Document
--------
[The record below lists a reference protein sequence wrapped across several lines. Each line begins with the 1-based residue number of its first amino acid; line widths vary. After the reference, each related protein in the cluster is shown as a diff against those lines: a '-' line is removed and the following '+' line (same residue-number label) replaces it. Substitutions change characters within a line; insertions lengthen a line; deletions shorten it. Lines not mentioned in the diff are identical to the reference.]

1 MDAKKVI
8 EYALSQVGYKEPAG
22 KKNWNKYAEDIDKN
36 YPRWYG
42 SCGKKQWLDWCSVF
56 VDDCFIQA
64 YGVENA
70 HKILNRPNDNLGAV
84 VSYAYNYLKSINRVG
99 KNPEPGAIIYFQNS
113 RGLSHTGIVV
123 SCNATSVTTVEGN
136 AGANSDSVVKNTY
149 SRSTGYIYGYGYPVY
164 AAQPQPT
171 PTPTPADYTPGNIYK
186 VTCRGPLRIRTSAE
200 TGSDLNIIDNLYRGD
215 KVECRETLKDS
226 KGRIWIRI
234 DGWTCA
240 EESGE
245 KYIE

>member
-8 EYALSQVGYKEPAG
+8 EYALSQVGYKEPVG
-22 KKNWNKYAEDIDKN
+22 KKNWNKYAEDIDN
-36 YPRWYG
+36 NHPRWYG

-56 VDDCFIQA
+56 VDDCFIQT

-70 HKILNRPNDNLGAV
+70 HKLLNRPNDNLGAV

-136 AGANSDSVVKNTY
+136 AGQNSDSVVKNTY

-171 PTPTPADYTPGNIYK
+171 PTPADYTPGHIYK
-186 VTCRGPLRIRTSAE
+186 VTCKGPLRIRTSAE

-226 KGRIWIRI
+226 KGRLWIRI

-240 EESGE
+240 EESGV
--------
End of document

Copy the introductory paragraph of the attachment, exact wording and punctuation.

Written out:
[The record below lists a reference protein sequence wrapped across several lines. Each line begins with the 1-based residue number of its first amino acid; line widths vary. After the reference, each related protein in the cluster is shown as a diff against those lines: a '-' line is removed and the following '+' line (same residue-number label) replaces it. Substitutions change characters within a line; insertions lengthen a line; deletions shorten it. Lines not mentioned in the diff are identical to the reference.]